Washed Out – Within and Without

Speaking of boring….I guess I should have seen this one coming. Abandoning the fun, infectious, danceable influence evident on the excellent Life of Leisure EP, Ernest Greene conjured up a full-length full of mood, but absolutely nothing that stands out.

The Strokes – Angles

That dreadful, thrown-together album cover says it all, doesn’t it? How bummed were you after hearing this all the way through for the first time? What a sinking feeling. Exactly three tracks here are great, even if they’re not exactly progressive. The rest is uncharacteristically confused. The listener feels the same way the band probably did after finishing this: what?

Justice – Audio Video Disco

It’s generally expected when you take four years to make a follow-up to a critically acclaimed debut, that means you’re taking some risks, trying some new things, and the result will be an interesting one. That’s exactly what Justice did. In fact, that’s all they did. Going the way of MGMT, there’s very little here that sounds even remotely like the 2007 French house duo that isn’t Daft Punk. More prog than anything else, Audio Video Disco throws a lot of spaghetti at the wall, and almost none of it sticks. Props for changing the formula, but I would have preferred a simple Cross Part 2.

Jul 27 2011

Currently Digging: Stereogum Presents: STROKED – A Tribute to Is This It

Regardless of what you thought of this year’s Angles (it sucked), there’s no denying the awesomeness of the Strokes July 2001 debut, Is This It, which turns ten years old this month. And as SPIN recently did in honor of Nirvana’s Nevermind, Stereogum has posted a tribute featuring a diverse collection of modern artists covering tracks from the album. Download it for free here.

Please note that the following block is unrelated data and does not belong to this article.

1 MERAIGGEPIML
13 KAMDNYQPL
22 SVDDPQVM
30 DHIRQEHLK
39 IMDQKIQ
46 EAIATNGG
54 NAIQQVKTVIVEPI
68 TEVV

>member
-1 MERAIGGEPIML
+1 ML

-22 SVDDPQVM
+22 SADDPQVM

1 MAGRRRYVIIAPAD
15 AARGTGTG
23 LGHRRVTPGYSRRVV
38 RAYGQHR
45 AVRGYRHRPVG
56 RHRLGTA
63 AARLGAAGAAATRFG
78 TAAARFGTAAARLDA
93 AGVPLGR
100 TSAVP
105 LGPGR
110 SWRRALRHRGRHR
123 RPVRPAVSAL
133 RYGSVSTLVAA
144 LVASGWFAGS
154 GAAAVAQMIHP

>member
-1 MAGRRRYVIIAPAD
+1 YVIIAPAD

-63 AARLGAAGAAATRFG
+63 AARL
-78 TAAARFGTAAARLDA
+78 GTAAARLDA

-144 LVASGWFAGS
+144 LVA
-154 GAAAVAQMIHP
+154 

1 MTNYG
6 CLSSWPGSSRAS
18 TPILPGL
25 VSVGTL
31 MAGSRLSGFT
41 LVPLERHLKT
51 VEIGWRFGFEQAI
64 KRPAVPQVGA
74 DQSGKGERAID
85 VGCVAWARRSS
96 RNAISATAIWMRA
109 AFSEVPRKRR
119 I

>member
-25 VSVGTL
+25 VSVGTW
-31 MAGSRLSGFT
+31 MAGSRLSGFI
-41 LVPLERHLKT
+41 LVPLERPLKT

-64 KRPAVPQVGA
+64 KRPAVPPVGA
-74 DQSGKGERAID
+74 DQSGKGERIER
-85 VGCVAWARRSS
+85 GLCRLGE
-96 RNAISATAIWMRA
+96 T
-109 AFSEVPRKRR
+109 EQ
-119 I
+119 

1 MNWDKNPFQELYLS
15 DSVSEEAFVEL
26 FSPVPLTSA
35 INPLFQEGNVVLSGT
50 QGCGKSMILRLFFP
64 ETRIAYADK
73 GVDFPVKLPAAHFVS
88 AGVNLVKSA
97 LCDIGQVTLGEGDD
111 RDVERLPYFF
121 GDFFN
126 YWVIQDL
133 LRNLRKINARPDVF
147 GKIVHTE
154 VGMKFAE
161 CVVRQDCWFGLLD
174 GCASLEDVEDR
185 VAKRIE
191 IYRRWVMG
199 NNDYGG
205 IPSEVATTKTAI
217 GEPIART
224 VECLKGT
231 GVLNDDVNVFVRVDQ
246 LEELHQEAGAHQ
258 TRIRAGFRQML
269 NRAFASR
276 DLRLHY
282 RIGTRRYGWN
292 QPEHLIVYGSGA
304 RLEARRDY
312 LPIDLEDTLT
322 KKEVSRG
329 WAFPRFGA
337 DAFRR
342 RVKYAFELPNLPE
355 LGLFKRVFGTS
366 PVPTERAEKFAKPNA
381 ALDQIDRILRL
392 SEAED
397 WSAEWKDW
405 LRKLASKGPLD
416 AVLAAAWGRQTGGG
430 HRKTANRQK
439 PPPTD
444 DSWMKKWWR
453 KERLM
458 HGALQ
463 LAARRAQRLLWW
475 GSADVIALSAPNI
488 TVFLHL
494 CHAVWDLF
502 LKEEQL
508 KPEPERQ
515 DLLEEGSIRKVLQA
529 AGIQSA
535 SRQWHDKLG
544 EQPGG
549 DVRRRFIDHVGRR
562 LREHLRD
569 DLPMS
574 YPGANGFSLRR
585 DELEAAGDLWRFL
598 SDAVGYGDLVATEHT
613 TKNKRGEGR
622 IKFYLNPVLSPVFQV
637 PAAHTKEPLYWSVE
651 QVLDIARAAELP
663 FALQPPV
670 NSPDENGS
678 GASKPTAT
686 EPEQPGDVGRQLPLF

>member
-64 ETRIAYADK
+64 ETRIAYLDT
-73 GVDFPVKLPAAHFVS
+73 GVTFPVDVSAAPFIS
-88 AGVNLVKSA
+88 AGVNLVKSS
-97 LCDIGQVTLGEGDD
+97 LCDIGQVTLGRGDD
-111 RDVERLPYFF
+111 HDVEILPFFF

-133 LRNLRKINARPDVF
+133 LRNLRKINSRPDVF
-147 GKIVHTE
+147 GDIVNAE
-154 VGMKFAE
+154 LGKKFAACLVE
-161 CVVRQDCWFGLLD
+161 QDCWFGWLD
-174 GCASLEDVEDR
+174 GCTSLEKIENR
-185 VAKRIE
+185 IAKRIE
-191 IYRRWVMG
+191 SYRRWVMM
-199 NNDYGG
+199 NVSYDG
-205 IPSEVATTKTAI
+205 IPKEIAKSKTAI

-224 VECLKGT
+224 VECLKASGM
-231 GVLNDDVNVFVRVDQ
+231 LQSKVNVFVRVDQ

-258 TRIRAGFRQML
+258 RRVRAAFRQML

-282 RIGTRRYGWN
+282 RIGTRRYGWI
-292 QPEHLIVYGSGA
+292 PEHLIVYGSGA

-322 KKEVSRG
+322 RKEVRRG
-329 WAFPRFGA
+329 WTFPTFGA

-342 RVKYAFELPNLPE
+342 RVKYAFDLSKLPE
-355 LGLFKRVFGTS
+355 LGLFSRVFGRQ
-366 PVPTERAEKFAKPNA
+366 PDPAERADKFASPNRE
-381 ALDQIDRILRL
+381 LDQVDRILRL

There are definitely some standouts here; I would gather this tribute is even more diverse than the interesting Newermind from SPIN. Most notable is Chelsea Wolfe’s haunting take on “Modern Age.” Frankie Rose makes “Soma” a dream-pop event, replacing jangly guitars for synth hums and soft crooning. And with covers from Real Estate, Owen Pallett, and Austra, the album certainly remains an overall low-key affair, more subdued than its garage-rocking source material.

My personal highlights are the Morning Bender’s upbeat, true-to-form electro take on “Last Nite” and Heems’ scathing commentary on officers of the law over a sped-up sample of “New York City Cops.” Grab the mix and listen for yourself.

Jul 13 2011

Disappointments/Overrated Albums of 2011 So Far

The Disappointments:

Washed Out – Within and Without

Ernest Greene has made the age-old mistake most sophomore slumps make – he has focused too hard on form, and not on content. Abandoning the sharp pop of the impressive Life of Leisure EP for a bland, boring follow-up, Greene has created a sleepytime comp, but not in a good way.

Tyler the Creator – Goblin

Never since the invention of the good ol’ Internet/blog hype machine has an artist been so lauded and built up to impossible expectations, only to release an irredeemably bad album and lose all that praise.  I mean, man.  What a terrible record.  No one has fallen harder than Tyler the Creator.  At least, not yet.

The Strokes – Angles

This album is a giant mess, with the exception of exactly three songs. Possibly worse than not living up to hype (see above) is watching an established band return after a long hiatus and produce what is arguably their worst effort yet.  We all know the first two can’t be beaten, but it would’ve been nice to see these guys try.

Radiohead – The King of Limbs

It is apparent that, well inside their comfort zone, Radiohead have settled into trading in hooks for ambient experimentation and a lack of depth or cohesion.  There is nothing memorable here; the group phoned it in for their first mediocre album since Pablo Honey.  Perhaps this is a transformative period, and we can all look back and laugh at this stepping stone record.